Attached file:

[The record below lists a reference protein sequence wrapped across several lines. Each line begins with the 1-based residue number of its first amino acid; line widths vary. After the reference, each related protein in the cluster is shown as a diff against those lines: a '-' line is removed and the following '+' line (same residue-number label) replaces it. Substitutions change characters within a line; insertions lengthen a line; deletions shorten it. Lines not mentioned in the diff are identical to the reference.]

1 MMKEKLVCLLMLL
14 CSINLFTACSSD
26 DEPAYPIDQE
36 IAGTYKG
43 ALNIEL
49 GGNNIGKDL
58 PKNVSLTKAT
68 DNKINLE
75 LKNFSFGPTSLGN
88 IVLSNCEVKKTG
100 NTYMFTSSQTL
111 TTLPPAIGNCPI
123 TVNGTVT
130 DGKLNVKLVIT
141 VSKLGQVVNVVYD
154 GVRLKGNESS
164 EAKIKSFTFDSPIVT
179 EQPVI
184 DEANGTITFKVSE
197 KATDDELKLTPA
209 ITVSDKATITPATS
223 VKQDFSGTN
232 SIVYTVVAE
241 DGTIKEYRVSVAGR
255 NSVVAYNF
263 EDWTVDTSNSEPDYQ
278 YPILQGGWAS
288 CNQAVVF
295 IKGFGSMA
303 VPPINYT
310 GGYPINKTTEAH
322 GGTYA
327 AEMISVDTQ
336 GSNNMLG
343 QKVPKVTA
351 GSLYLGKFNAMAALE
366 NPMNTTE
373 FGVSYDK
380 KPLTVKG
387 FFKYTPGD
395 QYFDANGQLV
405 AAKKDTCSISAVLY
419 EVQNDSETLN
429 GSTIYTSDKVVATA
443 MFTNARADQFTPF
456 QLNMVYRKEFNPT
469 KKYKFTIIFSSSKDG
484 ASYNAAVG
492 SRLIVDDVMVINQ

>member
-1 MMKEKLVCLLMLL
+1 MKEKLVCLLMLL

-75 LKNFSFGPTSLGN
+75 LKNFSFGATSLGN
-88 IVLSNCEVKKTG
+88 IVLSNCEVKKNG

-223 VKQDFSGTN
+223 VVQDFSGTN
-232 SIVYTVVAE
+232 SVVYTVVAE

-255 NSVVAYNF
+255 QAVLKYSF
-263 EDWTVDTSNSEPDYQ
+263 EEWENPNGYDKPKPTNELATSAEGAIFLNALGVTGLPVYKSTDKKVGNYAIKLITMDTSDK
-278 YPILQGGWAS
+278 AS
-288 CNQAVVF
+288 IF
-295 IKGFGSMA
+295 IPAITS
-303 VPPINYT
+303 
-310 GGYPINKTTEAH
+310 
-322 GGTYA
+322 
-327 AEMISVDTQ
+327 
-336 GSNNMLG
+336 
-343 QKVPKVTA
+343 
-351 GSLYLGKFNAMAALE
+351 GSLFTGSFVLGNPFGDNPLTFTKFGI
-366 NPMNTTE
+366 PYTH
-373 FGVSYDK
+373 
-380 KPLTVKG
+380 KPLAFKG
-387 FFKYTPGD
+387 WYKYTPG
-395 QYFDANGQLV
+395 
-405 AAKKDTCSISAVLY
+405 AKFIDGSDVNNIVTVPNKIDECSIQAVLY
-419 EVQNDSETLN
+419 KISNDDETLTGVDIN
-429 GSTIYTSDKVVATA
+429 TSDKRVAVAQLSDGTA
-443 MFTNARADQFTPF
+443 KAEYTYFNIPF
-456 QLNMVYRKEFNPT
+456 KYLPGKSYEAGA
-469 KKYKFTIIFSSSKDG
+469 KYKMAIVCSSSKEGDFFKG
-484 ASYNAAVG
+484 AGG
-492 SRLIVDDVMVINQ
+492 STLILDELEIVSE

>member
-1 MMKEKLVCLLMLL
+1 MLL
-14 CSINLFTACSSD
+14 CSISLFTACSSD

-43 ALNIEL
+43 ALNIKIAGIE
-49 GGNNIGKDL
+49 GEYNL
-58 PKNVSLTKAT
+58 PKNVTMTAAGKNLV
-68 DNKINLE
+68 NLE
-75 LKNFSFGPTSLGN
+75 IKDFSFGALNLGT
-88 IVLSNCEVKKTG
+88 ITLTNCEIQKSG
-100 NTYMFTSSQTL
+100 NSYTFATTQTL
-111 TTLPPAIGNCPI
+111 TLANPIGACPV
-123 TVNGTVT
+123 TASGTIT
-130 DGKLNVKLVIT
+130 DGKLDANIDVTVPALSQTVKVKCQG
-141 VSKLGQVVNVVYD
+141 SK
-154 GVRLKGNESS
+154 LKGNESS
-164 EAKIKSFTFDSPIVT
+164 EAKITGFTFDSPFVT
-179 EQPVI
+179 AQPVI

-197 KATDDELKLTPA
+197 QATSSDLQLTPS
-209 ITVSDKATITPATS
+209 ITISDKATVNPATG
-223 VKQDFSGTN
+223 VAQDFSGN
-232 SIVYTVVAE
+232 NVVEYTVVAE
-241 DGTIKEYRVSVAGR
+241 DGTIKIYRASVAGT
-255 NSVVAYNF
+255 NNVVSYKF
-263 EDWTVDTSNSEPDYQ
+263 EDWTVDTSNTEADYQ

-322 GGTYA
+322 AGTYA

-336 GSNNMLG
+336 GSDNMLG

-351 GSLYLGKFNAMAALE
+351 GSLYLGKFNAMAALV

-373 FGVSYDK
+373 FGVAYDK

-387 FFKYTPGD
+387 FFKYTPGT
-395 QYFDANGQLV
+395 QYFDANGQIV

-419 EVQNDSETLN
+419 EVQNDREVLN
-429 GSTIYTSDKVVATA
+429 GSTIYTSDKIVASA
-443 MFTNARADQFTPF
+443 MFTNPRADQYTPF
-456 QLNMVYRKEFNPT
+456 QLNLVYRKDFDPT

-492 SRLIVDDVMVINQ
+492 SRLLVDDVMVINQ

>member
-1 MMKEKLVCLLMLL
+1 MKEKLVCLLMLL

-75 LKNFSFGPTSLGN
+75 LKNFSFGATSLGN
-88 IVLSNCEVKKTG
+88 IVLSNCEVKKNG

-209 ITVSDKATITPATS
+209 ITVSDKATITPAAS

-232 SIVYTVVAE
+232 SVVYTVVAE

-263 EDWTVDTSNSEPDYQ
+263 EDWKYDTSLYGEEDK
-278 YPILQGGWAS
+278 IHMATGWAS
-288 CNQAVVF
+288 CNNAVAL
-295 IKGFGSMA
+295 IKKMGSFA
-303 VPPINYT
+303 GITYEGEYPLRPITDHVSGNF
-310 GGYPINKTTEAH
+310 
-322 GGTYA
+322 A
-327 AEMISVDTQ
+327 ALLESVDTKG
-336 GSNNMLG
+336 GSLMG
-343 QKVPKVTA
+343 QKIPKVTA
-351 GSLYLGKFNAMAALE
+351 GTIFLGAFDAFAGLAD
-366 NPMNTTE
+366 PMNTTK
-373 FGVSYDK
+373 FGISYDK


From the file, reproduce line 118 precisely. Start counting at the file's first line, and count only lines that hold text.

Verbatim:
+43 ALNIKIAGIE